These works often portray Ramanujam himself proudly sporting a cowboy hat and English moustache, cheerfully drifting or lounging in the company of nymphs and sea monsters. But in reality, Ramanujam’s quest for love and companionship, not to mention social dignity and financial security, went in vain, forcing him to take his own life in 1973, when the artist was just 33years old. With a curatorial conviction of bringing forth, un-sung aspects of a creative soul who left without much applause, a selection of works in a variety of mediums, such as ink and gouache on paper, unconventionally rendered by the artist, will constitute the display. In order to retell lesser-spoken stories from Indian art history, and introduce the younger generation to the brilliance of an artistic voice that was unusual and perhaps ahead of his time, the exhibition will focus on the intricacy and complexity of his rich repertoire of images.
'Atul Dodiya: Walking with the Waves'an exhibition with recent works of Atul Dodiya generated from the current pandemic will open parallel to K Ramanujam's show at KNMA, Saket.
The exhibition will look at a body of intimate and small-format watercolours produced by Dodiya during the past two years of continuous Covid crisis. As the world shut down inresponse to the epidemic, the artist also had to retreat to his inner world, his sanctuary. Witha fund of time at hand while quarantined at home, Dodiya began his exploration of the world outside, one, which is rooted in the real, yet silently allowing the fantastic to enter the image-scape. So far, what had only been subjects of routine observances had turned into remote recesses. What he had not realized was the power of the subconscious to dredge up, from the depths of the mind, extemporaneous views of trees, creepers, plants, sky, clouds, water bodies and waves of imagination. Familiar sights from his morning walks transformed into magical landscapes with faceless mystic figures engaged in otherworldly gesticulations, and the pervasive city disappearing from the configurations. Eventually, as the simple act of daily morning walks became precarious, these watercolours on his pad became repose for the recluse. Conversing through impeccable silence, the painted characters are relatable now, and unreachable in the next moment.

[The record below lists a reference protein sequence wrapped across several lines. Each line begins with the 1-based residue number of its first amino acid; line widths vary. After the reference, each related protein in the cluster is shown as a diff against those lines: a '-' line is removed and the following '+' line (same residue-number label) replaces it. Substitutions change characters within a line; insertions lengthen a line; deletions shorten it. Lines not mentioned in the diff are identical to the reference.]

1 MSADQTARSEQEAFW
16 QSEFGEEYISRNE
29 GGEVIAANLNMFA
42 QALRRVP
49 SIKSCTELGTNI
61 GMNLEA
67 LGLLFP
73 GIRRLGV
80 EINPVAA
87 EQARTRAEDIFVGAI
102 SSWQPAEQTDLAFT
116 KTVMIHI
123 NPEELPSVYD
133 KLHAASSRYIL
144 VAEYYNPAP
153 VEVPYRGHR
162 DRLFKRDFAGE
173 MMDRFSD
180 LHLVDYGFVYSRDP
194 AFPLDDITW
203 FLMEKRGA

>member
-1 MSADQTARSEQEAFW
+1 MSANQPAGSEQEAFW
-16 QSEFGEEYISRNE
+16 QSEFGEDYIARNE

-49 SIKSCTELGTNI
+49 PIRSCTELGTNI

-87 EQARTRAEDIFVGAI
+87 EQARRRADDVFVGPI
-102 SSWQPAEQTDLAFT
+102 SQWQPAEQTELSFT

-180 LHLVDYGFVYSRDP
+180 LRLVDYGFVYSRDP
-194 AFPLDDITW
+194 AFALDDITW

For an artist known for large-scale, at times photo-real renderings, this sudden interlude presents an opportunity of transition from the imposing to the fragile.References from books, cinema, and art that he had engaged with, have been a significant constituent in his art, yet this time Dodiya finds himself ‘tapping a less busy but more innocent wellspring inside him’. He explores not just the ‘small-scale’ but also newer forms of techniques in these works. In what can be considered as mindscapes, these watercolours are quiet but playful introspections into the creation of spaces, forms, transmutations, and transformations.An attentive selection from almost 270 works from the series, the exhibition will introspect on the idea of this ‘space of innocence and freedom‘as Dodiya puts it. The waves of turmoil and the waves of change are perhaps the only perpetuity of human existence and the world around that these works inform.
The two exhibitions together will reveal intricacies and profundities that solitary creative minds can reach and bring out for the onlooker, by touching upon unforeseen emotions and sensibilities that can only arise from a period of great crisis and a subsequent respire brought in through healing.